I have been worried about the survival of the Affordable Care Act and blaming Republican politicians for their seeming determination to trash it now that they have a majority representation in the U.S. Congress.
But maybe I have been too hasty in placing the blame for a federal government that seems to be running around in circles.
In his State of the Union Address last week, President Barack Obama had positive words to say about the ACA.
"More of our people are insured than ever before," he said, while listing the achievements of his administration. "In the past year, 10 million Americans have gained the security of health coverage."
A report by The Commonwealth Fund confirms that, according to a 2014 survey:
·Fewer Americans reported they are missing out on necessary health care because they cannot afford it.
·The number of people who reported having difficulty paying medical bills dropped by 14 percent, This is the first time there was a drop in this reported figure in nine years.
·The percentage of uninsured adults has fallen to its lowest level since 2002.
These numbers, supported by other polls as well, show the ACA is fulfilling its purpose of providing health care to people who, before its enactment, could not pay for it.
Obama commented it would continue to work "as long as politics does not get in the way."
That's exactly why it has angered me to hear Sen. Mitch McConnell, R-Kentucky, voice his opposition to the ACA.
"It is beyond fixing," he has been quoted as saying. "It needs to be pulled out root and branch, and we need to start over."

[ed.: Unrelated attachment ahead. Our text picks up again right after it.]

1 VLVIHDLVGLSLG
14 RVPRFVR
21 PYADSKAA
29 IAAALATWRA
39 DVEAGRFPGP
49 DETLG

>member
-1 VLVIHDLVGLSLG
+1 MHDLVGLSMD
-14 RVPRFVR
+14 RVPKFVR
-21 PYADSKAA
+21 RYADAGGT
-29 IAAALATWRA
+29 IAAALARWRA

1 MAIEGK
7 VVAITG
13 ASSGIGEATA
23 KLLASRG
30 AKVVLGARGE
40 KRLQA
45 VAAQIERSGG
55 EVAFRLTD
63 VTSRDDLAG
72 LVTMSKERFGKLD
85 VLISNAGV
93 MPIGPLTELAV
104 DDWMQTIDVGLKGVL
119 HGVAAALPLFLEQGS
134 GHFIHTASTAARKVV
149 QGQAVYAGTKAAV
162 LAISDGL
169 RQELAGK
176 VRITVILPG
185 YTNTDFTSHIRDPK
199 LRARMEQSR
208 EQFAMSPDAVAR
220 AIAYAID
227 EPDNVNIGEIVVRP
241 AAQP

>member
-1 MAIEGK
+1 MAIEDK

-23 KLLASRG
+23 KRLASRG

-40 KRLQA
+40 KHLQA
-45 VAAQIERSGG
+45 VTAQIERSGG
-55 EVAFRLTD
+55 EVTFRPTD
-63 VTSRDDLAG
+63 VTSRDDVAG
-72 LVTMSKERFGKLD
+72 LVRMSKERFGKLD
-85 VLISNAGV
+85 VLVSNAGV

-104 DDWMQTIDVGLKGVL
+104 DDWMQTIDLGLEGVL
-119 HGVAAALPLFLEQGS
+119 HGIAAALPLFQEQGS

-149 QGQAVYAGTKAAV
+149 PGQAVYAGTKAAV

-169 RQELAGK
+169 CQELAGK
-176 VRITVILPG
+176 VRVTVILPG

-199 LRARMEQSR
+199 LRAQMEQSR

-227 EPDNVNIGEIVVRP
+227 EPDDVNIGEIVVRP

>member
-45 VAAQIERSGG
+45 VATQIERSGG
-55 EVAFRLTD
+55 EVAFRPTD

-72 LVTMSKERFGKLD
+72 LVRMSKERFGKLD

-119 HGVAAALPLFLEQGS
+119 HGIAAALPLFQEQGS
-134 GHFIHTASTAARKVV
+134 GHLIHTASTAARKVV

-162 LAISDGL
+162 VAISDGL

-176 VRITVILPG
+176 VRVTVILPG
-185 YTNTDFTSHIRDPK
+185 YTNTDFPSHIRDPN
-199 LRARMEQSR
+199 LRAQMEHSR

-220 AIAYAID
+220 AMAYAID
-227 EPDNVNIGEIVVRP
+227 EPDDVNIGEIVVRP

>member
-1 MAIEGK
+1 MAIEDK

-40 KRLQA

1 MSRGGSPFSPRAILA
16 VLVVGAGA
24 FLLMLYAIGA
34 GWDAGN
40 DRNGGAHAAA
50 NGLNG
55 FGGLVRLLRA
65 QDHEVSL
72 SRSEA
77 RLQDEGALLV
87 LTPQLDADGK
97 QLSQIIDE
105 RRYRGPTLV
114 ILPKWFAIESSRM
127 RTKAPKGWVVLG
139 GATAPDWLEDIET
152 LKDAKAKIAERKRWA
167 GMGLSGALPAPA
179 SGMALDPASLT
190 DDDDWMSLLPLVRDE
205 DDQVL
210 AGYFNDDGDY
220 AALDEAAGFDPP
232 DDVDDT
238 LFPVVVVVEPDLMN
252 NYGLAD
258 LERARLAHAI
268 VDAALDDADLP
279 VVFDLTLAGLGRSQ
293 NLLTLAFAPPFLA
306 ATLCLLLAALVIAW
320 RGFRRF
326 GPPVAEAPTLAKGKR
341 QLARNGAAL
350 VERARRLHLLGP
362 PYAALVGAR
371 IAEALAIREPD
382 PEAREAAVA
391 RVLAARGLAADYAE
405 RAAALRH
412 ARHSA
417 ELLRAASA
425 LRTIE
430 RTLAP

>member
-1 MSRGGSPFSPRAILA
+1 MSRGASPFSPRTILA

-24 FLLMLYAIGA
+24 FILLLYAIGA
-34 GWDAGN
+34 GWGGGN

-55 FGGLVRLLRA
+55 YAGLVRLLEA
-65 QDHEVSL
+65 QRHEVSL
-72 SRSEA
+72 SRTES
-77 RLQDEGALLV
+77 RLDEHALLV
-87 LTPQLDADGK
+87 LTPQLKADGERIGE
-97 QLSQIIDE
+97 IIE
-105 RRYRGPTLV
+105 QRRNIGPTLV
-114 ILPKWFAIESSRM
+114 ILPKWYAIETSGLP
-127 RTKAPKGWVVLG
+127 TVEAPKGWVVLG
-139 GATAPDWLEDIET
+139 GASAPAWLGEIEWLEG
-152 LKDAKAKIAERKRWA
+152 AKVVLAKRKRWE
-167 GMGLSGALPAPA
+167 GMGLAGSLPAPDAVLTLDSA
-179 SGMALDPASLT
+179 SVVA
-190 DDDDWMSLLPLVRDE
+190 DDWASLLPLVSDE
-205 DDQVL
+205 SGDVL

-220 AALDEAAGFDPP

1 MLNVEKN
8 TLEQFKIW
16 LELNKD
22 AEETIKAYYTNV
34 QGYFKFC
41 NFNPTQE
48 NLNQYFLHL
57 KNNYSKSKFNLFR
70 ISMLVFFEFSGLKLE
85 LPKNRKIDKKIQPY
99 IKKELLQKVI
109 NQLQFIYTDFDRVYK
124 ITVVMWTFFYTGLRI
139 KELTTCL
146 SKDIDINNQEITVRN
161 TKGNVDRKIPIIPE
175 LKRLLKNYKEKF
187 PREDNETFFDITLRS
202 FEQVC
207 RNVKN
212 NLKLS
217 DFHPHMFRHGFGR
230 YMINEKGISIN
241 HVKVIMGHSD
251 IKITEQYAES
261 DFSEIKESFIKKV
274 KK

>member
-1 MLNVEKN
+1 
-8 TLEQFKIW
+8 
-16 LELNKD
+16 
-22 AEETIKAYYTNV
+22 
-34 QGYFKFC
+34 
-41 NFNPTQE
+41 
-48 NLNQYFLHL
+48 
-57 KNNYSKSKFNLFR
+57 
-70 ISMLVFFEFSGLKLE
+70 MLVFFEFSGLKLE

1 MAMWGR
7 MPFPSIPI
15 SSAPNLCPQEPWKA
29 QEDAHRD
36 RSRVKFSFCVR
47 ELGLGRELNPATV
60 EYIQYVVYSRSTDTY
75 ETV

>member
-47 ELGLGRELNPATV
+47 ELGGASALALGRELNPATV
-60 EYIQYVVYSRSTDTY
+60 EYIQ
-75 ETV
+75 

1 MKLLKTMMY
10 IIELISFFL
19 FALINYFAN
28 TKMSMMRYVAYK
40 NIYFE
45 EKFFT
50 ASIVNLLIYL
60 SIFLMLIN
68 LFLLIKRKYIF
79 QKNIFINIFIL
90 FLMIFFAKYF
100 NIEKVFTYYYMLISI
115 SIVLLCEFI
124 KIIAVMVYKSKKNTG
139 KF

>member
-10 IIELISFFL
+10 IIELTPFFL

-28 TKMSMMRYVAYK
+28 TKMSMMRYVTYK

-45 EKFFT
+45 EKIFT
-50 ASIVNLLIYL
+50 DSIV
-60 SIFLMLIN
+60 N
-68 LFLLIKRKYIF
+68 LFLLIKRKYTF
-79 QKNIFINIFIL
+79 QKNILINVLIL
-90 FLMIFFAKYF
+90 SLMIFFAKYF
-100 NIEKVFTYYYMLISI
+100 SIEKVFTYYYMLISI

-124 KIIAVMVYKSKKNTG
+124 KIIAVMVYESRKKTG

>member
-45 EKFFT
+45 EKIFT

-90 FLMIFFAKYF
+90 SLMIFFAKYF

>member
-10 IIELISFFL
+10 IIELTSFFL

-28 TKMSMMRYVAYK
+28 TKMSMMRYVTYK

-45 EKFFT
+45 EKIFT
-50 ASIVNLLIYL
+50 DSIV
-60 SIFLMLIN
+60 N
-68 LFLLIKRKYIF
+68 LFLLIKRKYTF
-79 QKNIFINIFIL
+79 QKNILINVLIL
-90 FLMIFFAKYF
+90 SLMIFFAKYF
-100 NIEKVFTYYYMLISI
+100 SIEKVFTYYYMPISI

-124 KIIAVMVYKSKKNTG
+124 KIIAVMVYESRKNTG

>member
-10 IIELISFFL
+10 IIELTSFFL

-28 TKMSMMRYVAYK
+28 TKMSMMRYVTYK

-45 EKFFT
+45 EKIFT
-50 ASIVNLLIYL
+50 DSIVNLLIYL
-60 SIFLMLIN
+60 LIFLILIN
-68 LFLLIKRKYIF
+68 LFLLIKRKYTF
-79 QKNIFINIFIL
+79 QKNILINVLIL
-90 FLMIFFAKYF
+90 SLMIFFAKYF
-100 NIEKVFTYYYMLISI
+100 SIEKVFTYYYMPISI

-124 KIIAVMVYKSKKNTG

Remarks like this have been polarizing Congress and the American people on so many issues in recent years, and until now, I have placed all the blame on Republicans.
But while listening to Obama address Congress last week, I realized his administration and the Democrats, who back it up, are also a part of the problem.
During his address, I was surprised to hear our Democratic president call for a long list of "tax and spend" programs as his proposals for the initiatives he hopes to bring to a largely Republican Congress, which will strongly oppose them in his final two years.
Somehow, I had hoped he might offer some indication of a willingness to compromise with a House and Senate heavily weighted with Republicans in an effort to actually accomplish something worthwhile before retiring from office.
Instead, he seemed to be drawing a line in the sand and declaring we can expect more of the same during his final years in office.
Offering government-supported child care and free community college tuition are admirable initiatives, but I think he will have little chance of this Congress approving the funding for these and other costly programs he proposed in his speech.
So now I see clearly a change in attitude needs to come from both sides of the aisle.
Obama told Congress, "My only agenda for the next two years is to do what is best for America."
I hope all of them can find a way of working together to make that happen.